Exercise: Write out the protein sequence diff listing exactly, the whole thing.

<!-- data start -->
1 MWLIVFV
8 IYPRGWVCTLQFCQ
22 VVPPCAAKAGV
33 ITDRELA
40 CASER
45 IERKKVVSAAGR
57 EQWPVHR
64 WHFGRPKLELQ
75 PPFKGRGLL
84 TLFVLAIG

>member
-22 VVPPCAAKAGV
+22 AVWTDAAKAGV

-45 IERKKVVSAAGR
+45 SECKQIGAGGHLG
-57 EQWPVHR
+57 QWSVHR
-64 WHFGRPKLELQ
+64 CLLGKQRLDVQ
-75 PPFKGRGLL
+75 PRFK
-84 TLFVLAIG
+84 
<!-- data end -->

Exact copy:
1 MWLIVFV
8 IYPRGWVCTLQFCQ
22 VVPPCAAKAGV
33 ITDRELA
40 CASER
45 IERKKVVSAAGR
57 EQWPVHR
64 WHFGRPKLELQ
75 PPFKGRGLL
84 TLFVLAIG

>member
-22 VVPPCAAKAGV
+22 AVWTDAAKAGV

-45 IERKKVVSAAGR
+45 SECKQIGAGGHLG
-57 EQWPVHR
+57 QWSVHR
-64 WHFGRPKLELQ
+64 CLLGKQRLDVQ
-75 PPFKGRGLL
+75 PRFK
-84 TLFVLAIG
+84 